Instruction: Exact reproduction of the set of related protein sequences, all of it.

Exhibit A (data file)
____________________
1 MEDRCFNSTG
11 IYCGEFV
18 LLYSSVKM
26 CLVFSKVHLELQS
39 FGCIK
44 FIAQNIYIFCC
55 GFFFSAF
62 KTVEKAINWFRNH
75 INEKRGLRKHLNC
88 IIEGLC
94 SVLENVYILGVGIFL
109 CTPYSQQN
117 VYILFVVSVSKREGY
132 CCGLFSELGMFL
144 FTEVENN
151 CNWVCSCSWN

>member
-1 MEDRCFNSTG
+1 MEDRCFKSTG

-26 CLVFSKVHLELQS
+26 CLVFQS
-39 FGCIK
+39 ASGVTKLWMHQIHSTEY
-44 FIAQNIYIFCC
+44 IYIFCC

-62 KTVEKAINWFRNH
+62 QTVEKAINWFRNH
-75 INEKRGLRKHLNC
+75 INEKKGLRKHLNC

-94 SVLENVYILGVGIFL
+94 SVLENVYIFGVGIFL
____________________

1 MEDRCFNSTG
11 IYCGEFV
18 LLYSSVKM
26 CLVFSKVHLELQS
39 FGCIK
44 FIAQNIYIFCC
55 GFFFSAF
62 KTVEKAINWFRNH
75 INEKRGLRKHLNC
88 IIEGLC
94 SVLENVYILGVGIFL
109 CTPYSQQN
117 VYILFVVSVSKREGY
132 CCGLFSELGMFL
144 FTEVENN
151 CNWVCSCSWN

>member
-1 MEDRCFNSTG
+1 MEDRCFKSTG

-26 CLVFSKVHLELQS
+26 CLVFQS
-39 FGCIK
+39 ASGVTKLWMHQIHSTEY
-44 FIAQNIYIFCC
+44 IYIFCC

-62 KTVEKAINWFRNH
+62 QTVEKAINWFRNH
-75 INEKRGLRKHLNC
+75 INEKKGLRKHLNC

-94 SVLENVYILGVGIFL
+94 SVLENVYIFGVGIFL